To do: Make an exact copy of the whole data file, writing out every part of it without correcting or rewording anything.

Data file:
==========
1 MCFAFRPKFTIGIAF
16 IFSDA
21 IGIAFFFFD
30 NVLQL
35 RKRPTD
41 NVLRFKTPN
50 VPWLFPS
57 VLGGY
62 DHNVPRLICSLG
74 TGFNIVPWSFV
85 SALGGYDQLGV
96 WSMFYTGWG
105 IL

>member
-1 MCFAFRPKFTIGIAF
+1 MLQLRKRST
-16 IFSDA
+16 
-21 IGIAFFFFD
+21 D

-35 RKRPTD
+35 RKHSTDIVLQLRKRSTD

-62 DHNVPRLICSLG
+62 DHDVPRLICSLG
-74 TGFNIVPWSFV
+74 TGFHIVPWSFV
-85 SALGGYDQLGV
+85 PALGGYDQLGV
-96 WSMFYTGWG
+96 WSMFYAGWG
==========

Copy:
1 MCFAFRPKFTIGIAF
16 IFSDA
21 IGIAFFFFD
30 NVLQL
35 RKRPTD
41 NVLRFKTPN
50 VPWLFPS
57 VLGGY
62 DHNVPRLICSLG
74 TGFNIVPWSFV
85 SALGGYDQLGV
96 WSMFYTGWG
105 IL

>member
-1 MCFAFRPKFTIGIAF
+1 MLQLRKRST
-16 IFSDA
+16 
-21 IGIAFFFFD
+21 D

-35 RKRPTD
+35 RKHSTDIVLQLRKRSTD

-62 DHNVPRLICSLG
+62 DHDVPRLICSLG
-74 TGFNIVPWSFV
+74 TGFHIVPWSFV
-85 SALGGYDQLGV
+85 PALGGYDQLGV
-96 WSMFYTGWG
+96 WSMFYAGWG